• ripal mehta

    miss sujata

    when you spoke engish all the time at home how come your english is poor, i saw you speaking in some congress mouth piece news channell the other day and you could hardly mutter some words here and there in english. How do you manage to write columns in english. Oh yeah you must have kept some malyali to english or tamil to english translator. you jounor under congress rule can afford anything now a days. You also have your own car after all.

    regards

    [Reply]

    Sunil Tyagi Reply:

    Haha…This IS phhunnny…..bery funnny…

    You can’t be serious but then, hmm… why won’t you be?

    So…what’s poor? Who are the ‘rich’ guys in spoken-english on TV? SRK? Lalu P? Raj T, who now only speaks in Marathi? Advani ‘Ji’?

    Interesting…why it bites for one to bark when nothing should matter as such – haathi, ghoda or palki…

    Hmm but it does…

    [Reply]

    Sujata Anandan Reply:

    Agree. That `poor’ comment really made my day. Just had to laugh!

    [Reply]

    ripal mehta Reply:

    that was funny .. offending … pinching.. wasnt it.. ??!! hope you seriously laffed…

    ripal mehta Reply:

    what was that ..??? why it kicks for one to do honchi… when nothing should matter as such — kutta , hathi , palki.. some thing like that???

    [Reply]

    Sujata Anandan Reply:

    Also my own house, my own furniture, my own maid, my own driver, my own friends, my own neighbours, my own family….. The list is really endless, Ripal!

    [Reply]

    ripal mehta Reply:

    hey miss you are gettting offended, but seriously how do u manage to own all those endless things.. and oh yes.. your family also owns the similar things!!!?? boy a boy.. you muct be a hell of an enterprenaur… any tips .. miss??

    but seriously miss you were awfull that day on tv.. i thing you should avoid it…

    [Reply]

    Sujata Anandan Reply:

    If you think I am offended then you are deluding yourself. And I am surprised that you saw only that one programme. There was more of me on television during the Maharashtra elections

  • aparichit

    This is really funny — but at least they were all trying. Even Laloo these days has gone English which never fails to raise a laugh. But I guess we will be stumbling similalry in languages that are alien to us!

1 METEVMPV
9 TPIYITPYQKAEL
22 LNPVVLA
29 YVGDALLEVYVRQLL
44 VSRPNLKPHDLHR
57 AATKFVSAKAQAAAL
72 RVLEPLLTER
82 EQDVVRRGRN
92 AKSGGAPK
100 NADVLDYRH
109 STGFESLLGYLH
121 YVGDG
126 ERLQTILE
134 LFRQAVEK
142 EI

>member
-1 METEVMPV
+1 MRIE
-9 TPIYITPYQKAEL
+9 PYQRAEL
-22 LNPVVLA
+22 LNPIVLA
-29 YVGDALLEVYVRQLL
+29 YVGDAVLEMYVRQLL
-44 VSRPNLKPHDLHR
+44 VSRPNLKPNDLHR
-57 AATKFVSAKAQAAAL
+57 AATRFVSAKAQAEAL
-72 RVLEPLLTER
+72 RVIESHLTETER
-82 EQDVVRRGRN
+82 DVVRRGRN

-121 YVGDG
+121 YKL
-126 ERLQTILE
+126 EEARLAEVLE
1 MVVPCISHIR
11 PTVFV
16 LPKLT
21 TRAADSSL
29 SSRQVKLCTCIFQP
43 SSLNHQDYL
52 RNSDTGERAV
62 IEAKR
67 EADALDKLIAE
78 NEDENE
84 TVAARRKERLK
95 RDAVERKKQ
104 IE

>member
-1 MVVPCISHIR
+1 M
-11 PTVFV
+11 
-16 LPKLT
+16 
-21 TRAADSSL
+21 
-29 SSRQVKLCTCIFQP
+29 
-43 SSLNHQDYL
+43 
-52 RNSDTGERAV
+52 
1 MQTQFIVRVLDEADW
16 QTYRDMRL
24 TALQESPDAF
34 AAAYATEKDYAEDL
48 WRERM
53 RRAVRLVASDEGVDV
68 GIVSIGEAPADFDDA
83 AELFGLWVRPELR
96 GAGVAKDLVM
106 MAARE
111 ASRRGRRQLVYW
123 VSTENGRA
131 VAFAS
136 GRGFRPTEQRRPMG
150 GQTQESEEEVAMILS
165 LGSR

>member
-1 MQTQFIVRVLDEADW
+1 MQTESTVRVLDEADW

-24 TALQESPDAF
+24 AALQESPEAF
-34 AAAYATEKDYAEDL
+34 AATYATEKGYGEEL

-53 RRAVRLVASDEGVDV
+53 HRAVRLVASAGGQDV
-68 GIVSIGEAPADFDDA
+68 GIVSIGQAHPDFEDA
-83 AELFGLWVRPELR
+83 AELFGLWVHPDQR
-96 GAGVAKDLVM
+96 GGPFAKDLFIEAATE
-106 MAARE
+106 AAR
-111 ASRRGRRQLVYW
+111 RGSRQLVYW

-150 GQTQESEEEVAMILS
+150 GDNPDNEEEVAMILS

[Reply]

    Sujata Anandan Reply:

    Yes. The point is that they at least try. We may laugh and have fun but I think it would be wrong to ridicule and be malicious about it.

    [Reply]

    ripal mehta Reply:

    there was more of you on television ..??!! really..???!!!!! god saved me… i dont even wanna ask .” on which channell “???

    and are you trying to tell me you were much better in other programs?? let me calrify that i was just surfing the channels when i saw your that awfull program where you couldnt even fully express your green colour… i dont care how good you were in other congress ncp mouth piece news channels..

    [Reply]

    ripal mehta Reply:

    congress mouth organ manish tiwaris english.. take a bow… but he sucks.. really …bloody fake..

    [Reply]

  • Diwakar

    There is a growing tendancy to learn and speak English even at the cost of the native language/s and the mother tongue. What happened in AP doesnt surprise me at all, as there are several schools that officially charge a fine if a student is caught speaking in a language other than English. While there is immense benefit in learning additional languages, more so English, it should not come as an alternative to your own language. However, the way things are going, it appears that the divide between rural and urban India will increase further, contributed by the language factor too.

    [Reply]

    Sujata Anandan Reply:

    I believe English is not the language of the politician but of the bureaucrat. And today while many deprived persons might make t to a politician’s gaddi the aspiration is really to be much more — and that more comes from the IFS, IAS, IPS etc — and the gap widens

    [Reply]

  • Atul

    Thinking in ones mother tongue and then articulating in another language has always been a challenge. And then trying to fit in the local terms makes the results hilarious.